Newspaper article THE JOURNAL RECORD

New Meaning of Service: Let Customer Be One in Charge

Newspaper article THE JOURNAL RECORD

New Meaning of Service: Let Customer Be One in Charge

Article excerpt

Service is the hottest topic in management circles these days. Many, myself included, see ``service-added'' as the chief competitive battleground in the coming years. Service books are popping out all over. Service articles dot business magazines - the current Harvard Business Review alone has a half dozen.

Amid this barrage, an article by Dave Ulrich in the Summer 1989 Sloan Management Review stands apart. In ``Tie the Corporate Knot: Gaining Complete Customer Commitment,'' the University of Michigan professor urges turning the organization inside out. The premise: ``Satisfied customers remain independent from the firm; committed customers become interdependent with the firm through shared resources and values.''

The chief lever for moving from mere customer satisfaction to more encompassing customer commitment, says Ulrich, is the most internally oriented and intimate of management processes - human resource practices. He enumerates six traditionally sacrosanct areas that can be recast to induce lasting customer engagement with the firm.

Area One: Appointments and promotions. Ulrich cites an office products company that has its customers offer criteria for selecting account representative candidates. Subsequently, those customers review the finalists' curricula vitae. Having been involved in the decision from start to finish, the customer has a higher stake in making the rep (and thence the company) successful, Ulrich contends. At General Electric, another company Ulrich examined, human resource people routinely solicit and use customer feedback in promotion decisions and succession planning.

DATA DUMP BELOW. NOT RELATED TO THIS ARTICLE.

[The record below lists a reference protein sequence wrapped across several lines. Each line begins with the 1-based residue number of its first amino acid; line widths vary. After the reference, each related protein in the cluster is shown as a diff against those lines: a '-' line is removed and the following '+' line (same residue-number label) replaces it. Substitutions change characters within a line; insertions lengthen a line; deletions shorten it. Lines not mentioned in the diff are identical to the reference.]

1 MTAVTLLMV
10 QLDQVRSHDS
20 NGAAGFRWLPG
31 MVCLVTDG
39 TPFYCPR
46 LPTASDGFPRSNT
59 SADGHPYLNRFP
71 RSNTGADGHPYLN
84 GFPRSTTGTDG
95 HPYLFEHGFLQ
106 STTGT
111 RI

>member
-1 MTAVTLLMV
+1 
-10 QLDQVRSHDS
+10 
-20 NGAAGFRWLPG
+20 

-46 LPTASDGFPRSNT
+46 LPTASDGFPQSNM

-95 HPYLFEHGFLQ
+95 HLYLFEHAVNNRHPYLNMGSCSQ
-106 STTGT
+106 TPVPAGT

Area Two: Performance appraisal. At a Digital Equipment Corp. plant in Enfield, Mass., Ulrich found that customers virtually determined line worker and manager performance appraisal criteria - they even helped design the appraisal forms! Customers later provide much of the information that goes into the appraisal.

Area Three: Training and development. Ulrich provides numerous examples of firms that have customers directly involved in sales, service and technical training programs; for instance, Sears execs routinely make presentations in training programs for appliance-maker Whirlpool. Ulrich found customers engaged in course design as well. In several situations, he observed trainers visiting customers to perform a ``needs analysis,'' which helps them determine the overall training curriculum.

On a related tack, Ulrich tells of one major computer company that invites the CEOs of its best six customers to participate for three days (out of five) in its annual top management strategy-shaping retreat.

Area Four: Customer-commitment incentives. …

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